Glossary: Prime Pages: Top 5000: 
Roughly, "L is the limit of f(n) as n
goes to infinity" means "when n gets big,
f(n) gets close to L." So, for example,
the limit of 1/n is 0. The limit of sin(n)
is undefined because sin(n) continues to oscillate
as x goes to infinity, it never approaches any
single value.
Technically, L is the limit of f(n) as n goes to infinity if and only if for every e>0, there is a b>0 such that f(n)L<e whenever n>b. Let's apply this to our first example above (the limit of 1/n is 0): Suppose e is any positive number. If we let b=1/e, then n>b is 1/n<e. This is enough to prove the limit of 1/n is 0. Look in the front of almost any Calculus textbook to see more examples of this definition, as well as the numerous other forms of limits.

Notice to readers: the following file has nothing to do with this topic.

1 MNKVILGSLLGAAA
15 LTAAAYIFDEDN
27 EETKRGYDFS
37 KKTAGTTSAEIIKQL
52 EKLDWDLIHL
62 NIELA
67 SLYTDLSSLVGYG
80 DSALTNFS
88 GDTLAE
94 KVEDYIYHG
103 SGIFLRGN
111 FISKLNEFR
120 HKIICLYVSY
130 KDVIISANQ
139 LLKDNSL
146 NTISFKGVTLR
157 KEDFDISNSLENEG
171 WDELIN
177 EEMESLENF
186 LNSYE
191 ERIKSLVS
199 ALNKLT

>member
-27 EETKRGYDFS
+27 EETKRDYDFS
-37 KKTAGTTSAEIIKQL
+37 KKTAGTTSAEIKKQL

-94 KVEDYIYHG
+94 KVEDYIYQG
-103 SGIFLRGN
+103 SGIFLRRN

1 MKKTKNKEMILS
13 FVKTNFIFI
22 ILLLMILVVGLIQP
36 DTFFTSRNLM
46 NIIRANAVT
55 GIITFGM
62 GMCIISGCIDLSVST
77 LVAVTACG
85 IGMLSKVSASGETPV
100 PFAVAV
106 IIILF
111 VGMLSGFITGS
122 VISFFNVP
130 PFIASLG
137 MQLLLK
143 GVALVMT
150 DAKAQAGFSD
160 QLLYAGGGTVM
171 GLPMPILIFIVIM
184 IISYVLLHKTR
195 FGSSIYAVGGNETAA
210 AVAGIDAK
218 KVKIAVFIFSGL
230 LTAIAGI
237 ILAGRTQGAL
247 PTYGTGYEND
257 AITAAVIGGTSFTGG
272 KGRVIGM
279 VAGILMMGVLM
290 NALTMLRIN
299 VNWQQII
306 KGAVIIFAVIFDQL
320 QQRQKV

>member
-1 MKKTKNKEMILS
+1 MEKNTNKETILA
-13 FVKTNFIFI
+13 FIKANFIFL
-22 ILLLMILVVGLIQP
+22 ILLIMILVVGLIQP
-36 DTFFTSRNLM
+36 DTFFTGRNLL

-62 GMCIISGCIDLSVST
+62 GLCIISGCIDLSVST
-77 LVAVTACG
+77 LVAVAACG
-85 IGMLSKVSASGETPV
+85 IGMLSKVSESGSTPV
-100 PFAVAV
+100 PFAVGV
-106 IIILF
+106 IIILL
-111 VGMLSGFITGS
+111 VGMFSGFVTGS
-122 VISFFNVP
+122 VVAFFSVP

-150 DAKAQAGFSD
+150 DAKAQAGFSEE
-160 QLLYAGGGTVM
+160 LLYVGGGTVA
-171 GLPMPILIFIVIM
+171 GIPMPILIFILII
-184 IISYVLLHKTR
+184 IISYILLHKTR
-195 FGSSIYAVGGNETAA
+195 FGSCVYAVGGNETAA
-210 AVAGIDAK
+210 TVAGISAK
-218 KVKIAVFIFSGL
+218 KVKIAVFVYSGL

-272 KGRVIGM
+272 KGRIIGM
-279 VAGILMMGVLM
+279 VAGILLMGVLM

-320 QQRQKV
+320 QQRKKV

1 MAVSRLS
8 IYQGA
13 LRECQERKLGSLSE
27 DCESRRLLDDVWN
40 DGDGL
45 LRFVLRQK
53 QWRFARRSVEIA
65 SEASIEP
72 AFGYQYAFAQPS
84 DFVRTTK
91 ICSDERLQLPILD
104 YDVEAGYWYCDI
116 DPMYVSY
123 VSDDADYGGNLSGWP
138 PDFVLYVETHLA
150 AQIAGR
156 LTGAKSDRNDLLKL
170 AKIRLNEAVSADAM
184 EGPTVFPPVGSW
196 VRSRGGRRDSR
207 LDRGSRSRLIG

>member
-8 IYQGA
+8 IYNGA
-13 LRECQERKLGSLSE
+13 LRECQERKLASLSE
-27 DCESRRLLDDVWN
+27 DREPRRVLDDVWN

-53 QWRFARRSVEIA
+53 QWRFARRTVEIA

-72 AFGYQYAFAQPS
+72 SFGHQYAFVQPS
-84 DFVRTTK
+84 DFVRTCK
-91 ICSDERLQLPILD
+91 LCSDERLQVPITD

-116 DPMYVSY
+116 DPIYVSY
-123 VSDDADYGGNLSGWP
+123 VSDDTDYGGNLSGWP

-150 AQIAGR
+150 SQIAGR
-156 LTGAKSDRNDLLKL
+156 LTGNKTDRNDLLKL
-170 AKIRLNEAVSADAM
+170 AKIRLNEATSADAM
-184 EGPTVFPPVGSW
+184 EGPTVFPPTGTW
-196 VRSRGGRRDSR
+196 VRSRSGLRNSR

Chris K. Caldwell © 19992018 (all rights reserved)